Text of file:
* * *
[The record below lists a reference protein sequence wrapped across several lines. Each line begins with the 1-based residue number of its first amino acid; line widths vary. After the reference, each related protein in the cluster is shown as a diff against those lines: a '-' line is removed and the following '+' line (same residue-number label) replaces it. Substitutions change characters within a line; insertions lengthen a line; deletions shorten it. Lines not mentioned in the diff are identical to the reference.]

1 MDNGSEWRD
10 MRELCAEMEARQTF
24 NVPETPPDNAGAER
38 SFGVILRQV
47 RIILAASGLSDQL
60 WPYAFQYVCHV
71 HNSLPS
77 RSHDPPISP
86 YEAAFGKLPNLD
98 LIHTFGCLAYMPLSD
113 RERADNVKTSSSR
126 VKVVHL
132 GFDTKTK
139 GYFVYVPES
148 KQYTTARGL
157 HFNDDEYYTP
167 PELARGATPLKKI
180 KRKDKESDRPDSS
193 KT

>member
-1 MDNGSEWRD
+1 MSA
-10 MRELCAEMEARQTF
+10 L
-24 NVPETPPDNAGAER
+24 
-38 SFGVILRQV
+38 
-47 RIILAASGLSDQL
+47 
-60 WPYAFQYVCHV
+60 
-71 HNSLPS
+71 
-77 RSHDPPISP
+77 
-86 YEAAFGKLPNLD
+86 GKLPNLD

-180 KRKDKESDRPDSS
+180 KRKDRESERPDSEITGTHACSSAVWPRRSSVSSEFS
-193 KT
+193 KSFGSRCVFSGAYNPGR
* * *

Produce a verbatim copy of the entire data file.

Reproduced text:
[The record below lists a reference protein sequence wrapped across several lines. Each line begins with the 1-based residue number of its first amino acid; line widths vary. After the reference, each related protein in the cluster is shown as a diff against those lines: a '-' line is removed and the following '+' line (same residue-number label) replaces it. Substitutions change characters within a line; insertions lengthen a line; deletions shorten it. Lines not mentioned in the diff are identical to the reference.]

1 MDNGSEWRD
10 MRELCAEMEARQTF
24 NVPETPPDNAGAER
38 SFGVILRQV
47 RIILAASGLSDQL
60 WPYAFQYVCHV
71 HNSLPS
77 RSHDPPISP
86 YEAAFGKLPNLD
98 LIHTFGCLAYMPLSD
113 RERADNVKTSSSR
126 VKVVHL
132 GFDTKTK
139 GYFVYVPES
148 KQYTTARGL
157 HFNDDEYYTP
167 PELARGATPLKKI
180 KRKDKESDRPDSS
193 KT

>member
-1 MDNGSEWRD
+1 MSA
-10 MRELCAEMEARQTF
+10 L
-24 NVPETPPDNAGAER
+24 
-38 SFGVILRQV
+38 
-47 RIILAASGLSDQL
+47 
-60 WPYAFQYVCHV
+60 
-71 HNSLPS
+71 
-77 RSHDPPISP
+77 
-86 YEAAFGKLPNLD
+86 GKLPNLD

-180 KRKDKESDRPDSS
+180 KRKDRESERPDSEITGTHACSSAVWPRRSSVSSEFS
-193 KT
+193 KSFGSRCVFSGAYNPGR